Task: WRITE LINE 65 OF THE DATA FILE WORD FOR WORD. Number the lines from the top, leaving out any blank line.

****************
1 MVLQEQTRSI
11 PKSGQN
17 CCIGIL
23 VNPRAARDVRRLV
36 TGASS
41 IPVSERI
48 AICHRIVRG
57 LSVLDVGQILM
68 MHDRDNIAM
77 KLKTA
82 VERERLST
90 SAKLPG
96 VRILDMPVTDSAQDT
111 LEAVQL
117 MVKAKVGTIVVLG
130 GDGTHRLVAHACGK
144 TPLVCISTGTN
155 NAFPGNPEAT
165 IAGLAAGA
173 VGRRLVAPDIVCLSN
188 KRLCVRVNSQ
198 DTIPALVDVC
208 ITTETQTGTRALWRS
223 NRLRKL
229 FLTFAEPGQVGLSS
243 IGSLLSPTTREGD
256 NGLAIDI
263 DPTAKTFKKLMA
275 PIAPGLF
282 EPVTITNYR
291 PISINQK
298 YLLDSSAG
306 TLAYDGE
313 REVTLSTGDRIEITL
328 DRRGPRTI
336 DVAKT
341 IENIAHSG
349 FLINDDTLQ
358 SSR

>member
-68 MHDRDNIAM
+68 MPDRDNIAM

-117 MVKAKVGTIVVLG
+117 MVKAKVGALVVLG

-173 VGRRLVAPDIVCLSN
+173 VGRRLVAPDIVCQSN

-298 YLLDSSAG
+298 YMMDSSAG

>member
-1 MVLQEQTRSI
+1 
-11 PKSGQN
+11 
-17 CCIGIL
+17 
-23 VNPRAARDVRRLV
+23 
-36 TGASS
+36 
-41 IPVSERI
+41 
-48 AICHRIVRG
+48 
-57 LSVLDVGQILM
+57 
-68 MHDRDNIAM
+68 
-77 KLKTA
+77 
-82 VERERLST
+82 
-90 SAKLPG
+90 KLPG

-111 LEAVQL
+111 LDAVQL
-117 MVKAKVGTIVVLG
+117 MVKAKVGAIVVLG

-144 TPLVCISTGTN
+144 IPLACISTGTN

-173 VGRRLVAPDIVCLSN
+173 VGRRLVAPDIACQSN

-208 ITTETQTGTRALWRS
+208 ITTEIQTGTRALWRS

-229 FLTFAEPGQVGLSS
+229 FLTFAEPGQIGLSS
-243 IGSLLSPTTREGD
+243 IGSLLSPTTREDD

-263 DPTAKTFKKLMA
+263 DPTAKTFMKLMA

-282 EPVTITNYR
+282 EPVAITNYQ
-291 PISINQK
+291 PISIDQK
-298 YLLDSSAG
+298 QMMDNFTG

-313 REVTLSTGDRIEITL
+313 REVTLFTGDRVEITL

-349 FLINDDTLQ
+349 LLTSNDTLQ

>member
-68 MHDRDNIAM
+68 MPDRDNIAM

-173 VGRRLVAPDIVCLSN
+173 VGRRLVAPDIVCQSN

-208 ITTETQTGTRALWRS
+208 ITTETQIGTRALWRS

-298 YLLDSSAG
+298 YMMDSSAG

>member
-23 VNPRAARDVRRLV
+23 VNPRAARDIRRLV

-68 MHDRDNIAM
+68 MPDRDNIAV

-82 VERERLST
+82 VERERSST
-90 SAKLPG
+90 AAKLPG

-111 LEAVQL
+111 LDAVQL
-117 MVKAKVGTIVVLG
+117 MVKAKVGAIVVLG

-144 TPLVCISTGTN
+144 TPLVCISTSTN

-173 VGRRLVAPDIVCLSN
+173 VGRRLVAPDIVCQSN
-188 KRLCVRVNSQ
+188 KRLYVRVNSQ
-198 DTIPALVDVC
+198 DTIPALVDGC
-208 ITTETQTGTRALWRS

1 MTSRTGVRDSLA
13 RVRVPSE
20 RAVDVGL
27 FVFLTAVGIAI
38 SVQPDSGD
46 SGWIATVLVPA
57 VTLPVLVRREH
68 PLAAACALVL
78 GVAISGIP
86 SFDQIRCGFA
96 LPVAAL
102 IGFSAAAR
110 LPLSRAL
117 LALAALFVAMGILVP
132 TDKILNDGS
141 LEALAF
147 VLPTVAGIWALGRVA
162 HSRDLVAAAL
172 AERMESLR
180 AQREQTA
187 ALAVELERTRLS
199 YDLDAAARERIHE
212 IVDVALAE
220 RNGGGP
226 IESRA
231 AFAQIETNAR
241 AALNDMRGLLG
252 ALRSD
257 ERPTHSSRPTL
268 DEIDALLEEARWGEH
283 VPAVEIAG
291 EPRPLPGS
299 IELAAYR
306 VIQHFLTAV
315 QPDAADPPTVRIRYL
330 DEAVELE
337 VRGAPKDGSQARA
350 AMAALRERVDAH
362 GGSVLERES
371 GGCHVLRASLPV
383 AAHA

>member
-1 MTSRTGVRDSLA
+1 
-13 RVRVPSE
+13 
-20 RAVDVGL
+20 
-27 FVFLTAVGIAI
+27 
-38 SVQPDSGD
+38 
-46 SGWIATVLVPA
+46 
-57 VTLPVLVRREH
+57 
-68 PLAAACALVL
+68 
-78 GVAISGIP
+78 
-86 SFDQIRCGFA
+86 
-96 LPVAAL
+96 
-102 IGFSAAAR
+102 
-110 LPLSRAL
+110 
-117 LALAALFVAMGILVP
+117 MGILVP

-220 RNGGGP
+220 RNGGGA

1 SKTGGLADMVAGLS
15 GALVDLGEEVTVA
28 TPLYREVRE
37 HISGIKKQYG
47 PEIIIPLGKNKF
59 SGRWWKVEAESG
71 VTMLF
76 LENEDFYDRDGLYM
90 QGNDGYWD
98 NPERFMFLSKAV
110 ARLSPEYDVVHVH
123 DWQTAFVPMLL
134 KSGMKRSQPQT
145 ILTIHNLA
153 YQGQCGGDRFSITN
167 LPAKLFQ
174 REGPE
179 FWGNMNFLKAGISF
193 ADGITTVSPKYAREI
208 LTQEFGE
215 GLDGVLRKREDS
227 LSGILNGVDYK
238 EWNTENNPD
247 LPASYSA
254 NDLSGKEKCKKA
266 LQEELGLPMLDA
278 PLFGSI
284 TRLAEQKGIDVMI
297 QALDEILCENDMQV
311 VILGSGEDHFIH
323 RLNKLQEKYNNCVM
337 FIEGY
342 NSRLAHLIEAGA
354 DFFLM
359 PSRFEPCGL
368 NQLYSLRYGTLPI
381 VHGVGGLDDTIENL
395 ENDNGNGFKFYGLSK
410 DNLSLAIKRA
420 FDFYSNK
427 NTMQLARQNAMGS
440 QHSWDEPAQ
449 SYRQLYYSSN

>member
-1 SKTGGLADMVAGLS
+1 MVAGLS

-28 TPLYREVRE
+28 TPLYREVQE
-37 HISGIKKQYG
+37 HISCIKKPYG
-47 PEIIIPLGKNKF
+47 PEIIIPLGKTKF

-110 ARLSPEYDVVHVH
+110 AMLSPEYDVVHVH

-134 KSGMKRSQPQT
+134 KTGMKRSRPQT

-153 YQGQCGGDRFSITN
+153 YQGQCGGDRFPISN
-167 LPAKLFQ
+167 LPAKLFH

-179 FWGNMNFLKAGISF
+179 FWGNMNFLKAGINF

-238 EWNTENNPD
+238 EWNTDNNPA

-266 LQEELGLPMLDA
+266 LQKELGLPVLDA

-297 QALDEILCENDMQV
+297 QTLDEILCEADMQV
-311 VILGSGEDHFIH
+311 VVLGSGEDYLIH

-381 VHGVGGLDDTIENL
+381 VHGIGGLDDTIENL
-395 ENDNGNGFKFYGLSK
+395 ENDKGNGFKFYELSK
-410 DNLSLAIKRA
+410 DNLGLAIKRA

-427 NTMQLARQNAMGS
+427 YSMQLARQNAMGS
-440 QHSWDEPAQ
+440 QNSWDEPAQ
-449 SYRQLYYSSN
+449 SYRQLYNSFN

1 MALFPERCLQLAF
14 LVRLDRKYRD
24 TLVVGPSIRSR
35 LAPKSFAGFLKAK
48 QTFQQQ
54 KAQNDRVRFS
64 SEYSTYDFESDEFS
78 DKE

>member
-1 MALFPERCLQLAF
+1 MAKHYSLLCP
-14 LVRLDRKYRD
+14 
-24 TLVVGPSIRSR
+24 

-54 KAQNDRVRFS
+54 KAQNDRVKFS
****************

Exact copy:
+57 